• The Boston Globe editorial board endorsed Elizabeth Warren’s plan to break up platform monopolies. “Warren’s proposal is not a silver bullet,” the paper writes of the Massachusetts senator’s plan, “but she’s onto something by challenging Silicon Valley giants. The era of self-policing must end; it’s time for reform and regulation in a substantive way.”
  • Workers at four Amazon facilities in Germany went on strike for better pay and working conditions on Monday. Stefanie Nutzenberger, board member of Verdi, the German union representing the workers, said, “The employees are not giving up … They want to put an end to the arbitrariness of a company that puts pressure on its employees with stressful work and controls.”
  • European Parliament passed a new “platform-to-business” law Wednesday that would require platforms like Google, Facebook, and Amazon “to be more transparent about their terms and conditions,” according to Reuters.
  • The Italian Competition Authority announced Tuesday that it was opening an investigation into whether Amazon abused its dominant position in e-commerce and logistics services. The antitrust enforcer will study whether Amazon favored third-party sellers who participated in Amazon’s logistics service over third-party sellers who opted not to.
  • The Netherlands’ Authority for Consumers and Markets said last week that it is opening an investigation into Apple after receiving “indications” from app developers that “Apple abuses its position in the App Store.”
  • The International Monetary Fund released a new study earlier this month of over 900,000 firms in 27 countries.  It found “rising corporate market power” between 2000 and 2015 as shown by “rising markups [that] have contributed to some reduction in companies’ investment – a key ingredient to sustained growth.”


  • The Daily Yonder republished Claire Kelloway’s Food & Power article covering hog corporations’ manipulation of corporate law and how “[t]he practice protects the assets of large corporations at the expense of rural communities.”
  • Matt Stoller explained to The Washington Post that Sen. Elizabeth Warren is “bringing back old-school populism” with her extensive list of policy proposals. Stoller continued, “She is making the argument that markets are public institutions that have to be regulated. This is kind of a throwback that people haven’t heard in a long time.”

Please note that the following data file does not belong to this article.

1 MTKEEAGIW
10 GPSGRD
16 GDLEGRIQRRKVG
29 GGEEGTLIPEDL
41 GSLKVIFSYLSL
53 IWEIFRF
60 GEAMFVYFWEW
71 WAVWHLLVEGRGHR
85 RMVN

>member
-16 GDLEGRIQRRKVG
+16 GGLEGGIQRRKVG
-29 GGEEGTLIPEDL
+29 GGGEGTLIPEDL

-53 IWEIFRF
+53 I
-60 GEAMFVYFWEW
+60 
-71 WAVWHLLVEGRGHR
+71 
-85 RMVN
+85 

• Reporting on news that Facebook had pulled contact information from 1.5 million users’ email accounts, Business Insider quoted Sally Hubbard pointing out, “There are so many different potential violations at this point that I don’t know that FTC will investigate this latest … particularly because it’s under a lot of pressure to act on the Cambridge Analytica [incident].”
  • CommonWealth Magazine review of The Myth of Capitalism by Jonathan Tepper with Denise Hearn and The Curse of Bigness byOpen Markets board member Tim Wu credits Wu with focusing “narrowly but cogently on the rise and fall of antitrust enforcement in Washington.” The review also points to the Open Markets Institute as among the “think tanks and advocates waging the intellectual battle.”



Number of Facebook users whose email contacts the social media giant “unintentionally uploaded” since May 2016. Business Insider reports, “The revelation comes after a security researcher noticed that Facebook was asking some users to enter their email passwords when they signed up for new accounts to verify their identities, a move widely condemned by security experts. Business Insider then discovered that if you entered your email password, a message popped up saying it was ‘importing’ your contacts without asking for permission first.”


  • A Crisis Wasted: Barack Obama’s Defining Decisions (RosettaBooks, Reed Hundt): How the Obama administration struggled to rise to the challenge of the financial crisis.
  • “The Big Tech Companies are Smothering Small Start-Ups” (Financial Times, Alan Patricof): A venture capitalist explains how Amazon, Facebook, and Google hurt the small businesses that rely on them and why designating them as utilities and mandating non-discrimination could help.
  • “A Convenient Life and a Good Life May Not Be the Same Thing,” (The Atlantic, Franklin Foer): Franklin Foer talks with outgoing EU Competition Commissioner Margrethe Vestager about Big Tech, antitrust, commerce, and capitalism.

Edited by Barry Lynn, Phil Longman, Sandeep Vaheesan, Sally Hubbard, Katherine Dill, Stella Roque, and Matthew Buck

Written by Barry Lynn, Phil Longman, Sandeep Vaheesan, and Matt Buck